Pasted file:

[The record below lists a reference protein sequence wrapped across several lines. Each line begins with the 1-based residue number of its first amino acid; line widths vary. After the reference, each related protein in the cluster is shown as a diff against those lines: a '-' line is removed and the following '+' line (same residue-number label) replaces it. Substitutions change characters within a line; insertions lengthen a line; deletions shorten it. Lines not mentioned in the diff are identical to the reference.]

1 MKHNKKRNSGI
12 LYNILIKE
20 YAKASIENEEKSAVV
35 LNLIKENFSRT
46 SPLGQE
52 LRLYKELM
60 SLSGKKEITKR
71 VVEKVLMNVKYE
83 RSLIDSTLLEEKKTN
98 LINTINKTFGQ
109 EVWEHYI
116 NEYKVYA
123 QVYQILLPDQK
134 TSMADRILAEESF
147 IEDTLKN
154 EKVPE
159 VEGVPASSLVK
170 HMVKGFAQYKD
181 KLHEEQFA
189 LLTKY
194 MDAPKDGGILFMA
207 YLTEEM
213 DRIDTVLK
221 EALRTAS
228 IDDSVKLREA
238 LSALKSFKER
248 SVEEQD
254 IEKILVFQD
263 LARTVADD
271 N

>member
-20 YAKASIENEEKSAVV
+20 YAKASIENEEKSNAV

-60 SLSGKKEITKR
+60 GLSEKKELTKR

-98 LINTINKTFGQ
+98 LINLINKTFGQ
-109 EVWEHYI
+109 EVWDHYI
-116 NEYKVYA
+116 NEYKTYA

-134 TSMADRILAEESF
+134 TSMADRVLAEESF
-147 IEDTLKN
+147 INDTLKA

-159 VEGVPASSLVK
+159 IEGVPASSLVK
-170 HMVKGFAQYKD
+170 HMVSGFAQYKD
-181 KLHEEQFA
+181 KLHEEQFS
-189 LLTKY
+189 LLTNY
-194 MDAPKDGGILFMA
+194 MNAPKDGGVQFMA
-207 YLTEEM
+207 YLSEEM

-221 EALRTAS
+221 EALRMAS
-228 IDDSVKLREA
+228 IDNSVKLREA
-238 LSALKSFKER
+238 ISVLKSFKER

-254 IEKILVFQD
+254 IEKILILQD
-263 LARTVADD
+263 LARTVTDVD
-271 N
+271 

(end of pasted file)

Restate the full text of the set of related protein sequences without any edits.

[The record below lists a reference protein sequence wrapped across several lines. Each line begins with the 1-based residue number of its first amino acid; line widths vary. After the reference, each related protein in the cluster is shown as a diff against those lines: a '-' line is removed and the following '+' line (same residue-number label) replaces it. Substitutions change characters within a line; insertions lengthen a line; deletions shorten it. Lines not mentioned in the diff are identical to the reference.]

1 MKHNKKRNSGI
12 LYNILIKE
20 YAKASIENEEKSAVV
35 LNLIKENFSRT
46 SPLGQE
52 LRLYKELM
60 SLSGKKEITKR
71 VVEKVLMNVKYE
83 RSLIDSTLLEEKKTN
98 LINTINKTFGQ
109 EVWEHYI
116 NEYKVYA
123 QVYQILLPDQK
134 TSMADRILAEESF
147 IEDTLKN
154 EKVPE
159 VEGVPASSLVK
170 HMVKGFAQYKD
181 KLHEEQFA
189 LLTKY
194 MDAPKDGGILFMA
207 YLTEEM
213 DRIDTVLK
221 EALRTAS
228 IDDSVKLREA
238 LSALKSFKER
248 SVEEQD
254 IEKILVFQD
263 LARTVADD
271 N

>member
-20 YAKASIENEEKSAVV
+20 YAKASIENEEKSNAV

-60 SLSGKKEITKR
+60 GLSEKKELTKR

-98 LINTINKTFGQ
+98 LINLINKTFGQ
-109 EVWEHYI
+109 EVWDHYI
-116 NEYKVYA
+116 NEYKTYA

-134 TSMADRILAEESF
+134 TSMADRVLAEESF
-147 IEDTLKN
+147 INDTLKA

-159 VEGVPASSLVK
+159 IEGVPASSLVK
-170 HMVKGFAQYKD
+170 HMVSGFAQYKD
-181 KLHEEQFA
+181 KLHEEQFS
-189 LLTKY
+189 LLTNY
-194 MDAPKDGGILFMA
+194 MNAPKDGGVQFMA
-207 YLTEEM
+207 YLSEEM

-221 EALRTAS
+221 EALRMAS
-228 IDDSVKLREA
+228 IDNSVKLREA
-238 LSALKSFKER
+238 ISVLKSFKER

-254 IEKILVFQD
+254 IEKILILQD
-263 LARTVADD
+263 LARTVTDVD
-271 N
+271 